Universal Mentors Association

Should Teachers Provide Trigger Warnings for ‘Traumatic Content’?


Last month, a Cornell University sophomore, Claire Ting, was studying with friends when one of them became visibly upset and was unable to continue her work.

For a Korean American literature class, the woman was reading “The Surrendered,” a novel by Chang-rae Lee about a Korean girl orphaned by the Korean War that includes a graphic rape scene. Ms. Ting’s friend had recently testified at a campus hearing against a student who she said sexually assaulted her, the woman said in an interview. Reading the passage so soon afterward left her feeling unmoored.

Ms. Ting, a member of Cornell’s undergraduate student assembly, believed her friend deserved a heads-up about the upsetting material. That day, she drafted a resolution urging instructors to provide warnings on the syllabus about “traumatic content” that might be discussed in class, including sexual assault, self-harm and transphobic violence.

The resolution was unanimously approved by the assembly late last month. Less than a week after it was submitted to the administration for approval, Martha E. Pollack, the university president, vetoed it.

“We cannot accept this resolution as the actions it recommends would infringe on our core commitment to academic freedom and freedom of inquiry, and are at odds with the goals of a Cornell education,” Ms. Pollack wrote in a letter with the university provost, Michael I. Kotlikoff.

To some, the conflict illustrates a stark divide in how different generations define free speech and how much value they place on its absolute protection, especially at a time of increased sensitivity toward mental health concerns.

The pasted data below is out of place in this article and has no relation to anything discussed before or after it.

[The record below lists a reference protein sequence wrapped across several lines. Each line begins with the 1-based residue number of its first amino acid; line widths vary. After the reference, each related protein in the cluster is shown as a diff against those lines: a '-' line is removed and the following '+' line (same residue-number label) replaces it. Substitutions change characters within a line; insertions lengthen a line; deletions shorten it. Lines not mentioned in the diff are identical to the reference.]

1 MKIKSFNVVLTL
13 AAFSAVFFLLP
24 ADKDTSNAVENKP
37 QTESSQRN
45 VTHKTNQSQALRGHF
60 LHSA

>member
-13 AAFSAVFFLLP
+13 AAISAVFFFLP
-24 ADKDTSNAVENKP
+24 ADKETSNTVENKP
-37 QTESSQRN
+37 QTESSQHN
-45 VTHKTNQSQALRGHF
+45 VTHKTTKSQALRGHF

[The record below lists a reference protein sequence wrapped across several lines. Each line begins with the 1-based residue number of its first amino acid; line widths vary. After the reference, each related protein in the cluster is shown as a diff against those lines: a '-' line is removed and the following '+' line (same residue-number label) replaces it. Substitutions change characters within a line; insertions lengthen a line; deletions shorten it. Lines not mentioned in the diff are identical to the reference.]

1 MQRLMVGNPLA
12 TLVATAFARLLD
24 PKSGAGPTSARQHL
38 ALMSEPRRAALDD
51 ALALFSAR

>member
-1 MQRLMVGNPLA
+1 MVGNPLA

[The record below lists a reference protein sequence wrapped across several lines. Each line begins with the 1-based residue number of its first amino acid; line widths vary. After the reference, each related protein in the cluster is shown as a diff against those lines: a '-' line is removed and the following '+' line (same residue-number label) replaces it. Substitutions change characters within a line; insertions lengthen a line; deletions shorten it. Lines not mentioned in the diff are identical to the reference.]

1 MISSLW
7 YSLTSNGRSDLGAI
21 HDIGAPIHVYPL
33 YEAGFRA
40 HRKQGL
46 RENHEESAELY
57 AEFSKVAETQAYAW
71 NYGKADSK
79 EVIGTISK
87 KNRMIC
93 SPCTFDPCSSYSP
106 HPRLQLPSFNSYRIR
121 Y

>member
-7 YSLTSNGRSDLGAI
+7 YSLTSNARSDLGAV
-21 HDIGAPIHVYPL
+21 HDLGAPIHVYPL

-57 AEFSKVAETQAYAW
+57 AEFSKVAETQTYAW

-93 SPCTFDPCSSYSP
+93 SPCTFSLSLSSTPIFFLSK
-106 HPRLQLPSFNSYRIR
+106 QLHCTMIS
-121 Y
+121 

• Do trigger warnings have a place in schools? Should teachers and professors alert students to “traumatic content,” such as sexual assault, domestic violence, self-harm, suicide, child abuse, and racial hate crime? Why, or why not?

  • Have any of your teachers provided trigger warnings in advance of presenting sensitive material to you in class? If so, do you think it was beneficial or detrimental to students’ learning? If not, do you wish you had received such a warning?

  • Connor Strobel, a professor of social sciences at the University of Chicago, says, “When used correctly, trigger warnings can open up a conversation.” Have you found that to be true in your own experience? Are trigger warnings helpful in protecting the mental health and well-being of students? Which arguments in favor of trigger warnings discussed in the article do you find most persuasive?

  • However, Amna Khalid, a professor of history at Carleton College in Northfield, Minn., counters: “Life happens to you while you are driving, while you are walking, while you are in the supermarket. The most challenging moments in life rarely come with warning.” Do you agree? Do trigger warnings “infantilize” students and stifle free inquiry? Which arguments against trigger warnings did you find most convincing?

  • What is your reaction to the dispute at Cornell over a resolution to require faculty to alert students to upsetting educational materials? Do you agree with the administration’s decision to veto the proposal?

  • What do you think about the use of trigger or content warnings outside of school settings — such as for films or television shows like the Netflix series “13 Reasons Why”? When, if ever, do you think such warnings are appropriate?

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